Driving America

All across America, in urban environments, rural environments, and on every road in between, automobiles are the main sight to see. People rely on them to get to and from work, shuttle the kids between school, friends, and other various activities. They can be used as work vehicles, hauling various loads, or as rare collector’s items that each owner cherishes. Without the invention of the automobile, not only would our economy suffer from the lack of transportation opportunities, but this great country would not be as interconnected as it is today.

Cars linked together our nation, and gave Americans the freedom to be able to travel wherever, and whenever they pleased. Originally, they were quite expensive items, only suited for the wealthy. However, technological advances in manufacturing and resource obtaining made it possible for Henry Ford to sell the Model T at a price that the average American could, and did, afford. This created many jobs, stimulated the economy, and helped to spark the American auto industry into full throttle. Not only was the auto industry stimulated, but the oil industry was also stimulated from that silly by-product from kerosene production, gasoline, which was finally able to be used in mass scale.

The auto industry also helped with the war in the 40’s, due to their knowledge of mass-production. Auto manufactures helped tremendously to create the machines that helped to drive the war to a victory. In return, on many vehicles that were produced for the war, soldiers saw brands such as Cadillac, Chrysler, Ford, Chevrolet, and other great American brands. As soldiers returned home from the war, they all wanted new cars. Many remembered the brands that they saw from the war, so of course they purchased cars from these brands, because these were the brands that saved their lives during the war. Americans wanted new cars, and the auto companies were more than ready to fulfill their dreams.

As time went on into the late 50’s and 60’s, automotive technology was exponentially improving. Cars were becoming much more powerful, larger, more comfortable, and luxuries that we take for granted today, such as air conditioning, power windows, power door locks, power steering and power brakes, were starting to be developed. It was truly part of the American dream to have a 1965 Chrysler 300 or a 1963 Ford Galaxie with a 427 V8 under the hood sitting in the driveway. Large sedans and station wagons covered the suburban streets of America.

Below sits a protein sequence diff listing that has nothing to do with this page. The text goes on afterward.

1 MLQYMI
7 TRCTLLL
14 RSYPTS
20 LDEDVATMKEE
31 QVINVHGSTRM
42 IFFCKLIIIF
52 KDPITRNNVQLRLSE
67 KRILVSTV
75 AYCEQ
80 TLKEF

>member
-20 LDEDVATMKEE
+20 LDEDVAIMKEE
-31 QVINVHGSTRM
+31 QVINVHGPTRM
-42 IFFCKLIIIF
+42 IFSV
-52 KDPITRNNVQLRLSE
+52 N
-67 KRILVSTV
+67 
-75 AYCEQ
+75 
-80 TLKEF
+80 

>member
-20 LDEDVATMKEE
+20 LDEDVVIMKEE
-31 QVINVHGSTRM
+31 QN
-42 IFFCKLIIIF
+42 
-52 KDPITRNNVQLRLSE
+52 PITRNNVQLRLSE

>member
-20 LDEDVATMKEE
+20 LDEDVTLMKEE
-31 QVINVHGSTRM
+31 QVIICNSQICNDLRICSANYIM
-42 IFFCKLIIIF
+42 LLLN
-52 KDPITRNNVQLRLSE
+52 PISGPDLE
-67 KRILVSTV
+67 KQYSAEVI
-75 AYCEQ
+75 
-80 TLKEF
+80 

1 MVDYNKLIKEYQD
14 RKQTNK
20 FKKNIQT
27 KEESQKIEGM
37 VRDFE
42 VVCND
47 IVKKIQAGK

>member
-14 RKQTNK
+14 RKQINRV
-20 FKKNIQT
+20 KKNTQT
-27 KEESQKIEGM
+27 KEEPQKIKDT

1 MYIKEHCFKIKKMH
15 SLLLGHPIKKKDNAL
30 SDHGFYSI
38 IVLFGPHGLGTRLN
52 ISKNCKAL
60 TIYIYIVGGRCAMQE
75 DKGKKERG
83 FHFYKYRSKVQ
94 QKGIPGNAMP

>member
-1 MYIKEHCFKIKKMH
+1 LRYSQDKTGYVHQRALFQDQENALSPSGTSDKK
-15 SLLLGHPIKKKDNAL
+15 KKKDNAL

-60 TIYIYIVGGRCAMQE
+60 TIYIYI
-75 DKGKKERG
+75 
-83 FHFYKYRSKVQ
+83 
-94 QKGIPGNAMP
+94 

Late in the 60’s and early 70’s, the auto industry became even more competitive than it already was with the introduction of the horsepower wars. Remember those soldiers that came back from the Second World War, ready to buy new cars? Well they were not only buying new cars, they were also modifying older ones to race their friends, and see who had the faster ride. The auto companies realized what was going on, so they started to produce street legal drag cars by shoving the largest engine possible into the smallest car they could fit it in. Believe it or not, the auto companies were able to sell quite a few of these cars, because everyone wanted to be first on race day. Once the horsepower wars were in full swing, the competition was not only with the owners of the cars, but also between the car companies themselves. They had one recipe for speed: larger displacement engines. And it worked, until the oil embargo of 1973.

The 426 Chryslers, 427 Fords, and 454 Chevys were not at all kind when it came to fuel economy. For the first time, Americans became conscious of how their cars were interacting with the environment. In the 70’s and 80’s, small economy cars were becoming ever more popular, while American companies struggled to get their current cars to meet the strict environmental standards that were employed by the government. But why? If the American car companies were so great, then why did they struggle to create eco-friendly cars? Imported cars became very popular, having quite the effect on the American car companies.

So who do we owe for the great invention of the automobile? What made American cars so great, and are they still as good as they were “back in the day?” Was it Henry Ford that created the auto industry? How do the Dodge brothers fit into all this? And how in the world does any of this fit into the environment? Drive on over in the future for the answers to these questions, as well as more stories, tales, and truths associated with the cars that drive America.

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